xmlns:og='http://ogp.me/ns#' Yeah. Good Times.: Fuck you, cancer

Friday, November 16, 2012

Fuck you, cancer

We have this area in our house that has a very long section of floor; you can see by the picture, which I took just now, that today the space is used to spread out a really long piece of easel paper, and said paper is then used to draw elaborate BART tracks or elevator schematics. When Child 1 was a pre-walking baby, this space was used for him to crawl back and forth, or push his cart back and forth. Eventually, and also today, this space was used for him to run back and forth.

My brother died in April 2003, he was 35; in 5 months it will have been 10 years. One day when Child 1 was a baby he was at my house, sitting on the couch that would have been just off to the top left of that picture. Watching Child 1 crawl back and forth in that space I remember him commenting "wow, he really likes to go back and forth back there," or something like that; I don't remember the specifics. It didn't make an impact at the time but I guess it stuck in my mind, for some reason.

This was before our diagnosis, before Child 1 even had a speech delay; he was 15 months when my brother died. We had no idea, at the time, that this space would become significant in later years; when he would spend hours running back and forth in this space, this roomy space on the other side of the couch. Where he can now spread out his very long piece of easel paper and draw his most favorite things. There was nothing significant about his comment of my brother's, at the time.

Today, though, I will sometimes watch Child 1 flap his hands, jump up and down and run back and forth in this space, and my memory of that day is sparked. I remember what my brother said about that space behind the couch and I get angry; so very very fucking angry. My brother, who took notice of the significance of this back and forth space before any of the rest of us did: he's supposed to be here now. He was supposed to have been here when Child 1 started walking, when he was diagnosed, when he went through his home program, when his brother was born, when his brother started walking, when they both went off to school..... He was supposed to be here for this. He's supposed to be here now. He's supposed to know his nephews, to be the awesome Uncle who gives them treats and teaches them tricks that I disapprove of, who they want to hang out with when they have a day off. He was supposed to be here for them. They're supposed to know him.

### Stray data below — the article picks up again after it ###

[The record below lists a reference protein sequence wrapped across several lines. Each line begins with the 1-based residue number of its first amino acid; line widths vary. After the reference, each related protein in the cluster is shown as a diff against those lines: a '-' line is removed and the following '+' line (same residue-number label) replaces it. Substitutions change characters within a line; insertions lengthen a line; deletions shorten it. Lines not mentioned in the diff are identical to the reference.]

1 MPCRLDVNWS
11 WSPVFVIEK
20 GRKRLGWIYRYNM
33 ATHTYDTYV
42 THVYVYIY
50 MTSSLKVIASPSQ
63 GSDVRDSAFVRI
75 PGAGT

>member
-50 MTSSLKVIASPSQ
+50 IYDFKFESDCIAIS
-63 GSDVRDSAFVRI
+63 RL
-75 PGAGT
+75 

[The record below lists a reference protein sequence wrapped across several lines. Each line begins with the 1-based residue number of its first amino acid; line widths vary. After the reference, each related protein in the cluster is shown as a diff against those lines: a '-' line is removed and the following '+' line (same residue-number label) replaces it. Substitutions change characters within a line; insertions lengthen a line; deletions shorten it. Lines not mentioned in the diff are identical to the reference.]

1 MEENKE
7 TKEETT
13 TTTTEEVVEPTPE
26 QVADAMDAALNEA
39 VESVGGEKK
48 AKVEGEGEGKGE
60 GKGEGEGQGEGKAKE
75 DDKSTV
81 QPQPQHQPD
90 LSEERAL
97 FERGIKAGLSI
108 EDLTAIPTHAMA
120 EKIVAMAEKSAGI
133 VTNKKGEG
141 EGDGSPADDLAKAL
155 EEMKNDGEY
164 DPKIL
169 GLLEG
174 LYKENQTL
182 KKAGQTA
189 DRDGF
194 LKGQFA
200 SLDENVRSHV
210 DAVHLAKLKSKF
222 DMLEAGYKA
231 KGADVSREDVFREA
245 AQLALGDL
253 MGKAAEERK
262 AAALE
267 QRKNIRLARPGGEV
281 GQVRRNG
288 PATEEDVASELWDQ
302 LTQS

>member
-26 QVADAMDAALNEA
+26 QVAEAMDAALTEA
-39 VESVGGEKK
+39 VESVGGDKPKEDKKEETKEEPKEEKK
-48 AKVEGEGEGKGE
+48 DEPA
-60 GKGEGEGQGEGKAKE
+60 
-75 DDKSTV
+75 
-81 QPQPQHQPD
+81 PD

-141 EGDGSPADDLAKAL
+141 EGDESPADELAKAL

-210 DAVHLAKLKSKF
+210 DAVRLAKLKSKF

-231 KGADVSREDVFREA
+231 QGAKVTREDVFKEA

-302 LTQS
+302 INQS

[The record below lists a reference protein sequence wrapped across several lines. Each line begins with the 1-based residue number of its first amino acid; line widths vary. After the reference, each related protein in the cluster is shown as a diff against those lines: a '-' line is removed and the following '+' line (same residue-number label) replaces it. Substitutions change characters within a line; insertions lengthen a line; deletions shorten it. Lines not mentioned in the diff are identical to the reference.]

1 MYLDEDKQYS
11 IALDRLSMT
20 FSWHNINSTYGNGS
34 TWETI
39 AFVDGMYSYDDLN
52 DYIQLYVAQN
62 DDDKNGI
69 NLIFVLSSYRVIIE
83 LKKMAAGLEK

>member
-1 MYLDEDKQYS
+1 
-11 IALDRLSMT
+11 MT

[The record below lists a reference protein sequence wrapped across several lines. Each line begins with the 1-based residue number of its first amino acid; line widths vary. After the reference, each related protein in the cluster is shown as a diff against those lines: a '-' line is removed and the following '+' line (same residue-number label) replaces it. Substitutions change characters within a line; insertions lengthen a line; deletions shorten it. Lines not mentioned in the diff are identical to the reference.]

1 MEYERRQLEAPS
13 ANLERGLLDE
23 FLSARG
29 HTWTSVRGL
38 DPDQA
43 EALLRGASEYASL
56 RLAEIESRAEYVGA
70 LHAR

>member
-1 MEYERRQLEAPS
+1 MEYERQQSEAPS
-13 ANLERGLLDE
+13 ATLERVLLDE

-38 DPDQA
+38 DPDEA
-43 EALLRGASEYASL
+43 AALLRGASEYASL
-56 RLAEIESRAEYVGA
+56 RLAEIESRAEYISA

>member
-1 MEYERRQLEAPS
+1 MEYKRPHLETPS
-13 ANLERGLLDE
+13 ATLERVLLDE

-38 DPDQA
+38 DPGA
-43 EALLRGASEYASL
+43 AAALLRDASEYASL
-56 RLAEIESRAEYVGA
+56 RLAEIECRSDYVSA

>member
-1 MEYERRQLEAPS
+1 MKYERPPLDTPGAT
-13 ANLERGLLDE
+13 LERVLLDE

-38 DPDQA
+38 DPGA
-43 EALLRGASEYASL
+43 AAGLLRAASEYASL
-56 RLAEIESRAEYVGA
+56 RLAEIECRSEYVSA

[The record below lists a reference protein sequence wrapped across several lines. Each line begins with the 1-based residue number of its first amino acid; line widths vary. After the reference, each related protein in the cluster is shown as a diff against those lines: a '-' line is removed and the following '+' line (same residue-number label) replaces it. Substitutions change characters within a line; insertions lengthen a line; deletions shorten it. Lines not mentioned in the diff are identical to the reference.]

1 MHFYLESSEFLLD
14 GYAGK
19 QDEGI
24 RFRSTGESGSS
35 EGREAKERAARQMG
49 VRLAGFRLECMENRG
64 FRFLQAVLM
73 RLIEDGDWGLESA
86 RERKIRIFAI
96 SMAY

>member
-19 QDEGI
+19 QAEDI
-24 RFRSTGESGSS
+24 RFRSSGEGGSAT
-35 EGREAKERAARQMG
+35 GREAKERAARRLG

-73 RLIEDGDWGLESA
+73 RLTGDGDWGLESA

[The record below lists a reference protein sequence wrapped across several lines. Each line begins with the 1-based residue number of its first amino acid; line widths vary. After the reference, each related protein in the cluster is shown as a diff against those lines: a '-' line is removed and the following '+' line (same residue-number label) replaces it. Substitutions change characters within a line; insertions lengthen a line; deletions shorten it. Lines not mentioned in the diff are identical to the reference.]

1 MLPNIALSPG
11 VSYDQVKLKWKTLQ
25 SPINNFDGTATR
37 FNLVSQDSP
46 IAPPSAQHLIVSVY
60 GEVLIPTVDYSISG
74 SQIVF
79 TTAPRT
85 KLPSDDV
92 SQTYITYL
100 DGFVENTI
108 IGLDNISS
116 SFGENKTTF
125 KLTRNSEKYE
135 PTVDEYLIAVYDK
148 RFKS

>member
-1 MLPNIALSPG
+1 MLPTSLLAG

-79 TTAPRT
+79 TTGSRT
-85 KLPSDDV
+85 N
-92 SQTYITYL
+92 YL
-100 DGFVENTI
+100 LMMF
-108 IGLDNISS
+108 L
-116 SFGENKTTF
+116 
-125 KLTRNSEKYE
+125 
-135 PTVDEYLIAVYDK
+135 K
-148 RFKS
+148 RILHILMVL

He would have kids of his own now; I would have my own nephews or nieces. My kids would have these cousins, they would have their play house in San Francisco with all the toys and the games and the piano. This is what was supposed to have happened. But cancer had other plans for us, apparently. And almost 10 years later I still get so angry about it. So fucking angry.

This isn't how it was supposed to be.

It's not fair. It's not fucking fair.